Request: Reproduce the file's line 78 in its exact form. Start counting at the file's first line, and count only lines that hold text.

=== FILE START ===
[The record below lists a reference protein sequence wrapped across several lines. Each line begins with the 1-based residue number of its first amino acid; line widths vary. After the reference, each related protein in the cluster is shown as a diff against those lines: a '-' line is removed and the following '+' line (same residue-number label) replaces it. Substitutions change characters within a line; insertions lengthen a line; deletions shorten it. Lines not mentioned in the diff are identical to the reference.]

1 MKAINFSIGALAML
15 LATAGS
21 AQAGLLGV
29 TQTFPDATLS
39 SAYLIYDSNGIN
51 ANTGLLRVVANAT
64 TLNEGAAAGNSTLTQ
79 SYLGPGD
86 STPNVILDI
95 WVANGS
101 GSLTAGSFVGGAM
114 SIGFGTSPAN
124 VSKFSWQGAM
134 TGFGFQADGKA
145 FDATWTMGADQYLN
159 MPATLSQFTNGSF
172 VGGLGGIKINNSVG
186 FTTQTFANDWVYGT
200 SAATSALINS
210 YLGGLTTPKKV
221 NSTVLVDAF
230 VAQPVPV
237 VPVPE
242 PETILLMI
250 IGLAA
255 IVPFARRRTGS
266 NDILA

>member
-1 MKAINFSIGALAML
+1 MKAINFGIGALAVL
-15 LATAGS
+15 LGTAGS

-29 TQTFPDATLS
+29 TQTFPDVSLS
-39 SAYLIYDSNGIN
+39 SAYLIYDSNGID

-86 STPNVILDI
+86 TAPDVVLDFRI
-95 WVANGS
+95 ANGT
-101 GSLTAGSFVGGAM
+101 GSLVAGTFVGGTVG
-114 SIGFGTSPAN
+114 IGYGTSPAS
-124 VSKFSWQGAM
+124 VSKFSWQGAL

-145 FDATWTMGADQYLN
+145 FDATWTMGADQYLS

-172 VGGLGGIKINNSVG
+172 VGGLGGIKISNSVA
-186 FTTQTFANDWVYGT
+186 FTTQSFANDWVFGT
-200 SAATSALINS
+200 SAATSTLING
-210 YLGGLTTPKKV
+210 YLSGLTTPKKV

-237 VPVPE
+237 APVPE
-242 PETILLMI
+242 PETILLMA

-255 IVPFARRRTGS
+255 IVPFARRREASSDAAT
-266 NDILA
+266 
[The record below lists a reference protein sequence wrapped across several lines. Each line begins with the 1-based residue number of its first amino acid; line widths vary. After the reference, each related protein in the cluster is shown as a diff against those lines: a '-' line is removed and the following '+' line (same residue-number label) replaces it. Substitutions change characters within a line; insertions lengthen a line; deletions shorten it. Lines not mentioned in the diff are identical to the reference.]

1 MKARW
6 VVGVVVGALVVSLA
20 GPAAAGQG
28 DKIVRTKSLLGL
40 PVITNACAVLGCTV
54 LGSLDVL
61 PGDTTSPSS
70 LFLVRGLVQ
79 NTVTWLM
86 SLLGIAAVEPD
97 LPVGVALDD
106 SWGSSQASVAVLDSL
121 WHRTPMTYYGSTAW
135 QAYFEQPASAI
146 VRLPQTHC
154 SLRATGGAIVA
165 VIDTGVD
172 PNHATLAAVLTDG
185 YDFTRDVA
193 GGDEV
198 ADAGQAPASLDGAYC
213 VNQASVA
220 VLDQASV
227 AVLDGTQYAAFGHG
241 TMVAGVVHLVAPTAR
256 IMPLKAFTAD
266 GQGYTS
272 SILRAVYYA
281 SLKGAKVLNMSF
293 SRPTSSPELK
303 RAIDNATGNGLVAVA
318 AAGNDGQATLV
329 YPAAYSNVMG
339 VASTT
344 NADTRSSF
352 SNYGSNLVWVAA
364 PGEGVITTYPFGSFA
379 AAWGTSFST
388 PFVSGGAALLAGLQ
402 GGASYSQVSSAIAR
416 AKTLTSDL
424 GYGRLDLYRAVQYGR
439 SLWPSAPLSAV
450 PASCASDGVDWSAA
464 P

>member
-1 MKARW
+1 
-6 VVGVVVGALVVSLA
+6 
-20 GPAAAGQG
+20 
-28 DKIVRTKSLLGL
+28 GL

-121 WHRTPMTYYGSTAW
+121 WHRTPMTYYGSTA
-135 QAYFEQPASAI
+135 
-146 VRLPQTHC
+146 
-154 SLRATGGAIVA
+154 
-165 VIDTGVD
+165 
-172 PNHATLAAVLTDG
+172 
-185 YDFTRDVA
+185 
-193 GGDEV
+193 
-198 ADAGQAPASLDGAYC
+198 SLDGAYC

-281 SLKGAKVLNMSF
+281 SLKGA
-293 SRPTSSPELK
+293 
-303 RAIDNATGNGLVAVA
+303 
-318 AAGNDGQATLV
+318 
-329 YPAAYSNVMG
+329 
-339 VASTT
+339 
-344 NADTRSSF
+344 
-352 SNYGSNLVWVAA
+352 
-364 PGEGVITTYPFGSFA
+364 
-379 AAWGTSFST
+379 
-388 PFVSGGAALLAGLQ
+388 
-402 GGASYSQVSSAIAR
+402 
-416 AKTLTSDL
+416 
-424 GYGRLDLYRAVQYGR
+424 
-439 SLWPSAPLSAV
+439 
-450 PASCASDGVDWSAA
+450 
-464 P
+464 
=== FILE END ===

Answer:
106 SWGSSQASVAVLDSL